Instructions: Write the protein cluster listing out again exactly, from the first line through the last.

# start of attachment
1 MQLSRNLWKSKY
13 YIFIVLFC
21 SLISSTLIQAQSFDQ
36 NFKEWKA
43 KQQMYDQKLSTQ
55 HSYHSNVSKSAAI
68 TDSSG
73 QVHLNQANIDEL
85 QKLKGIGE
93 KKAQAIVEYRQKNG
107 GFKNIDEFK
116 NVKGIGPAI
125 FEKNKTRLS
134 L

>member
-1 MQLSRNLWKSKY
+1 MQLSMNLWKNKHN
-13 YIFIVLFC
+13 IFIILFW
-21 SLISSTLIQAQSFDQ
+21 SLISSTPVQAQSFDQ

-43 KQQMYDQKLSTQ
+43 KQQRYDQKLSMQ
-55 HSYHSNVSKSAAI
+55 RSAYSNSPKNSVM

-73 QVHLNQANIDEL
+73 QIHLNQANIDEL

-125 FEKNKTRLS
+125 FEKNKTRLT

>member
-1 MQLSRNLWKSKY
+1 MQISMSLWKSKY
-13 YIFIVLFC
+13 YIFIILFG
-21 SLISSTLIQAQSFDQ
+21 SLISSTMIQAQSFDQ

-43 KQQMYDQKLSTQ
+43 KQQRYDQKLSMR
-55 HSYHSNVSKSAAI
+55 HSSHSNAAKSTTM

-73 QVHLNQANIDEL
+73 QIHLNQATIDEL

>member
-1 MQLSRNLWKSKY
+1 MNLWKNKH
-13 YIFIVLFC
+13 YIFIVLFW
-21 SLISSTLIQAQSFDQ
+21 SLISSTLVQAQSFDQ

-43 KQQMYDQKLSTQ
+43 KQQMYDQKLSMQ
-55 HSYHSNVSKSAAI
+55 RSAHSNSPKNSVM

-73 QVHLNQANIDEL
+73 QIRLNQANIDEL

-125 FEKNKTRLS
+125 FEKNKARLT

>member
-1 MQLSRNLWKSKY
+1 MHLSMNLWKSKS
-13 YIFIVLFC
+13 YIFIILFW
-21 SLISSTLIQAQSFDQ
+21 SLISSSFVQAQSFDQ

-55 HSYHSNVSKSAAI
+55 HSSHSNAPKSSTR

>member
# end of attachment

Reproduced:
1 MQLSRNLWKSKY
13 YIFIVLFC
21 SLISSTLIQAQSFDQ
36 NFKEWKA
43 KQQMYDQKLSTQ
55 HSYHSNVSKSAAI
68 TDSSG
73 QVHLNQANIDEL
85 QKLKGIGE
93 KKAQAIVEYRQKNG
107 GFKNIDEFK
116 NVKGIGPAI
125 FEKNKTRLS
134 L

>member
-1 MQLSRNLWKSKY
+1 MQLSMNLWKNKHN
-13 YIFIVLFC
+13 IFIILFW
-21 SLISSTLIQAQSFDQ
+21 SLISSTPVQAQSFDQ

-43 KQQMYDQKLSTQ
+43 KQQRYDQKLSMQ
-55 HSYHSNVSKSAAI
+55 RSAYSNSPKNSVM

-73 QVHLNQANIDEL
+73 QIHLNQANIDEL

-125 FEKNKTRLS
+125 FEKNKTRLT

>member
-1 MQLSRNLWKSKY
+1 MQISMSLWKSKY
-13 YIFIVLFC
+13 YIFIILFG
-21 SLISSTLIQAQSFDQ
+21 SLISSTMIQAQSFDQ

-43 KQQMYDQKLSTQ
+43 KQQRYDQKLSMR
-55 HSYHSNVSKSAAI
+55 HSSHSNAAKSTTM

-73 QVHLNQANIDEL
+73 QIHLNQATIDEL

>member
-1 MQLSRNLWKSKY
+1 MNLWKNKH
-13 YIFIVLFC
+13 YIFIVLFW
-21 SLISSTLIQAQSFDQ
+21 SLISSTLVQAQSFDQ

-43 KQQMYDQKLSTQ
+43 KQQMYDQKLSMQ
-55 HSYHSNVSKSAAI
+55 RSAHSNSPKNSVM

-73 QVHLNQANIDEL
+73 QIRLNQANIDEL

-125 FEKNKTRLS
+125 FEKNKARLT

>member
-1 MQLSRNLWKSKY
+1 MHLSMNLWKSKS
-13 YIFIVLFC
+13 YIFIILFW
-21 SLISSTLIQAQSFDQ
+21 SLISSSFVQAQSFDQ

-55 HSYHSNVSKSAAI
+55 HSSHSNAPKSSTR

>member